Bill Austin is one of the lucky few to have the job of manning a fire lookout tower. And as a veteran of more than 25 seasons of scanning the horizon, he’s not about to give up his post. This Filson Life is part of Filson’s celebration of the Forest Service and the people of the Pacific Northwest Region of the USFS, Region 6.

Bill Austin has never been struck by lightning, but at least once a year his office is. 

“I tell people it’s like stepping inside a light bulb and then turning on the light,” he says. “It’s wild.”

Austin works, eats and sleeps 40 feet above the ground, in the Leecher Mountain Lookout tower in Washington state’s Methow Valley. During daylight hours, he scans the Okanogan National Forest for smoke.

“You have to be able to tell dust from smoke. Smoke can be different colors, and dust can be different colors. Different fuels burn in certain colors. After a storm comes through, small clouds above the trees—we call them water dogs—can look like smoke.”

After the devastating fires of 1910 -- known as the Big Burn -- claimed three million acres and 87 lives, the Forest Service decided that the best way to catch fires early was to put someone with a set of binoculars on the high points of the mountains.


There are a total of 8,778 fire lookout sites in the U.S., and 2,549 of them are still standing today, according to the Forest Fire Lookout Association. Washington state has 656 lookout sites. Slightly more than 100 of them are standing today, and 30 of them are staffed during fire season. Considering the perks and few openings, lookout jobs are hard to come by.

“I’m one of the lucky few,” he says. “Us old timers, we don’t like to give things up, and I’m not about to give up this.”


Austin has been at the Leecher Mountain Lookout since 2014. Before that he manned the Goat Peak Lookout for 25 summers. Now 65, and he’s been working with the Forest Service for most of his life. His first taste of life as a lookout came when he was five years old. His parents took him to the Goat Peak Lookout, and apparently he told his dad afterward that he wanted the job. As a teenager, he volunteered as a youth lookout, and in the years after held a variety of jobs for the agency, both in the fire world and out of it.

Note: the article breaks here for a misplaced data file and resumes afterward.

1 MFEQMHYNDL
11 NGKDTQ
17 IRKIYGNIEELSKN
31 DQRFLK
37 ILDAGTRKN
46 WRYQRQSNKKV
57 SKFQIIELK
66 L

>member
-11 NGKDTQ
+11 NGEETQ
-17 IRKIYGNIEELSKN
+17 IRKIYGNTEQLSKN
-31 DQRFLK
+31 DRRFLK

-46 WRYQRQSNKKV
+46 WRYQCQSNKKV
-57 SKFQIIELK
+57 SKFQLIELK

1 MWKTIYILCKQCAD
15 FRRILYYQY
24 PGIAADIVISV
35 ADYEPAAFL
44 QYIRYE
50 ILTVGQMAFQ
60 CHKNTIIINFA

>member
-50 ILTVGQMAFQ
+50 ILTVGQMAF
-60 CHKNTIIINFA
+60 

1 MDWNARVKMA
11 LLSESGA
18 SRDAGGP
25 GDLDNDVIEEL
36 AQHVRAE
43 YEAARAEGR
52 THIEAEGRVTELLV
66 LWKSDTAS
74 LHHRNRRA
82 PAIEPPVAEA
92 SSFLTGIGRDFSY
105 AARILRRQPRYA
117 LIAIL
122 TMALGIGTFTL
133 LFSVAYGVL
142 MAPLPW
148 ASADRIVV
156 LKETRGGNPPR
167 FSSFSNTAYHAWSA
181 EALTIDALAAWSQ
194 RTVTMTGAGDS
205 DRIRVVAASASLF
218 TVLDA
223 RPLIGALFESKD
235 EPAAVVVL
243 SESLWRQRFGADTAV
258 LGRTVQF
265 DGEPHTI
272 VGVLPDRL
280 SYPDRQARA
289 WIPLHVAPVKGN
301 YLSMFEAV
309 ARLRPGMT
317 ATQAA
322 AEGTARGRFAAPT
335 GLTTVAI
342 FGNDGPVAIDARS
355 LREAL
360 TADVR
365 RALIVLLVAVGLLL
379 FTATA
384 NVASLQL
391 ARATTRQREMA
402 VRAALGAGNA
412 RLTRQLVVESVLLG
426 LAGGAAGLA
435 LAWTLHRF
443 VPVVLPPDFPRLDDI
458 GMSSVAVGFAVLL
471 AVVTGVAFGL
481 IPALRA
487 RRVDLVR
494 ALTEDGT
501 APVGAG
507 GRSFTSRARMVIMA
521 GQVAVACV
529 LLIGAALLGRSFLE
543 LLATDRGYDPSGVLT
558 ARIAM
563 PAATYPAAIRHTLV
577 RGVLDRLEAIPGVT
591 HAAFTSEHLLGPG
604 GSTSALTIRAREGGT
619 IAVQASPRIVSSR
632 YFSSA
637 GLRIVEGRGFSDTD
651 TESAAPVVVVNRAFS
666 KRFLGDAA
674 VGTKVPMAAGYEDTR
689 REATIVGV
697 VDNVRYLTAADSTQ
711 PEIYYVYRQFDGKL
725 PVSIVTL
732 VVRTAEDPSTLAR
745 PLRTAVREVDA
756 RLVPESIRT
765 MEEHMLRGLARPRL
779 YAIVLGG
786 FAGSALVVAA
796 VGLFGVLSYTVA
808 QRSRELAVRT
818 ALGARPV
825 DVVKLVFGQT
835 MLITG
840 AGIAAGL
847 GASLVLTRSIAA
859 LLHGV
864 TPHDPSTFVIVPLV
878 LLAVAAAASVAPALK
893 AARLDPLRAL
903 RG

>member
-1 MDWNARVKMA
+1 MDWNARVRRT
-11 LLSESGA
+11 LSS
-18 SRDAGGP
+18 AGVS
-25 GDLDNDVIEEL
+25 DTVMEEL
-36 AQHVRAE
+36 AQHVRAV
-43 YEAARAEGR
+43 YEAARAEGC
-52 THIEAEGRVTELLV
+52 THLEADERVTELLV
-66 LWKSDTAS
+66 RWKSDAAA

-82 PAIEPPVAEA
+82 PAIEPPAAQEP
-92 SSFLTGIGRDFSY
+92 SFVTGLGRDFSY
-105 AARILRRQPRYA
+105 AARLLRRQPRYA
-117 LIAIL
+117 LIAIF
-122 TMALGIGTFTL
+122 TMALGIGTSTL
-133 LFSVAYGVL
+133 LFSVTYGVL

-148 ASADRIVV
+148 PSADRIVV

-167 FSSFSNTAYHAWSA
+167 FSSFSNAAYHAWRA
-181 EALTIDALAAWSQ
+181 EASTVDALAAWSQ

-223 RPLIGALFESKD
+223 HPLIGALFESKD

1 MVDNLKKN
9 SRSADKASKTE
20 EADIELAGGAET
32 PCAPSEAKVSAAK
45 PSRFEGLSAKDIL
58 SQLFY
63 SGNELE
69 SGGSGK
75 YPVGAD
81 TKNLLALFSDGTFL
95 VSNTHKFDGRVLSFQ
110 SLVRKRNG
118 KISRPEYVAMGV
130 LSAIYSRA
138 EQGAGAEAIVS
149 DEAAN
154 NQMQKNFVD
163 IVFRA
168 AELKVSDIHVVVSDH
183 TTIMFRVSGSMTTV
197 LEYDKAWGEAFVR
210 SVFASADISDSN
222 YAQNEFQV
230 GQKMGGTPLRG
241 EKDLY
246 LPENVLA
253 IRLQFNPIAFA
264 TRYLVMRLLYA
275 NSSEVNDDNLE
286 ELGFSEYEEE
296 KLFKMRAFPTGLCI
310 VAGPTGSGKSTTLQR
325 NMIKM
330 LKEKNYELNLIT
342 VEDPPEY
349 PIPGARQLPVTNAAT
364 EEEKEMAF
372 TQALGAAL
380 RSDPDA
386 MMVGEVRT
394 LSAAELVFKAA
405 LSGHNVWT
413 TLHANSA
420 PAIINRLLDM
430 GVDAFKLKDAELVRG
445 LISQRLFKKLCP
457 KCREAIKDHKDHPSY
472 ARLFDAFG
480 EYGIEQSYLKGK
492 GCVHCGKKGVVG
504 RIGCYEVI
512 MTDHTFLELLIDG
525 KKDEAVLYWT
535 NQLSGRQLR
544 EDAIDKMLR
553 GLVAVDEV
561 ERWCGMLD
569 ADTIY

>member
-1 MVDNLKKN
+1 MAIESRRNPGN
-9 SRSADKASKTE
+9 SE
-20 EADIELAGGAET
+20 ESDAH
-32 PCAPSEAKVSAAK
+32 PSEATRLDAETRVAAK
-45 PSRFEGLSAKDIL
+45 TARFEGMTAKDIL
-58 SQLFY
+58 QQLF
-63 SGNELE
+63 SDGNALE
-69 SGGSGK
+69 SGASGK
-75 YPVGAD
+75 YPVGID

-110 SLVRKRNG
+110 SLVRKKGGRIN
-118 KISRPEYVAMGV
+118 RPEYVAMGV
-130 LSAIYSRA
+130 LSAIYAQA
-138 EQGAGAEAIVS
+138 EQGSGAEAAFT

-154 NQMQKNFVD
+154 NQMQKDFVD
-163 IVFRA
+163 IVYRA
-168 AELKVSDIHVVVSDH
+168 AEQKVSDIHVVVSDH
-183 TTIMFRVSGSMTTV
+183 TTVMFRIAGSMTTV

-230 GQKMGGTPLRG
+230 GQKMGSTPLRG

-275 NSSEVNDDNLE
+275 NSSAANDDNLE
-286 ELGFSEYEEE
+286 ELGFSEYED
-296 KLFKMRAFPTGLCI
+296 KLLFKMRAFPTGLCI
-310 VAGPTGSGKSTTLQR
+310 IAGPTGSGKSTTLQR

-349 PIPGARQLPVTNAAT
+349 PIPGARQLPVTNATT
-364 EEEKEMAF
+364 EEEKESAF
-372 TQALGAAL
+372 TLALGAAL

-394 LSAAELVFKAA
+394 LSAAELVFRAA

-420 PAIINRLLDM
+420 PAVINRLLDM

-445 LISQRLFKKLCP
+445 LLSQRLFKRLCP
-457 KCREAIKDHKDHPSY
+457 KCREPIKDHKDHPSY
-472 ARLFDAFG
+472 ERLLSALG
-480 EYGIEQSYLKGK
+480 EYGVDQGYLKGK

When Bill talks about the day-to-day routine of life as a lookout, he makes it sound as idyllic as you might expect. He waxes about the solitude and the hike-in visitors, about the clear mornings and the violent afternoon storms, and about the constant meditation granted through 360-degree views of wild country.

“I feel the most healthy and alive when I’m there,” he says.

Austin starts his day at 4 a.m. and his watch lasts the daylight hours. He’s vigilant about his role as the eyes in the sky for the Forest Service. Every 15 minutes, he meticulously scans the horizon, starting at true north and focusing on every inch of ridgeline and hilltop between him and the horizon.

“I use the naked eye first,” he says. “If I see something then I go to the binocs. But you have to be patient. If I see something, I turn to it, and just wait and look.”


If he sees smoke, he calls in the location. To help him pinpoint the location of the fire, he uses what’s called an Osborne fire finder. The tool was first developed in 1911, and nearly every fire tower in the U.S. is equipped with one. It consists of a sighting device mounted on a compass on a table. The lookout aligns the smoke through the fire finder sights and reads the azimuth on the compass. The compass is overlain on a map of the area.

Bill’s fire finder gives the location 20 miles from the lookout, meaning that if he points the sight straight east, the map below the compass gives him the township and range of the location 20 miles east of him. If what he sees is actually smoke, then he’s on the radio relaying the information that the fire teams need to respond. But not all those wisps above the treetops are smoke. What you don’t want to do, Bill says, is call in a fire that’s not burning.


Each season offers a different experience, but, according to Austin, the best time to be in a fire lookout tower is during a summer thunderstorm. He loves lightning. The towers are obviously well grounded, and as long as the radio is unplugged from the antenna, watching the electricity fly is great entertainment, he says. The climax is when lightning hits the tower.

“When the clouds start building and the weather turns,” he says, “that’s when the fun starts.”

Story by Will Grant
Photography by Dylan Furst , Megan Taylor Creative, Brandon Scott Herrell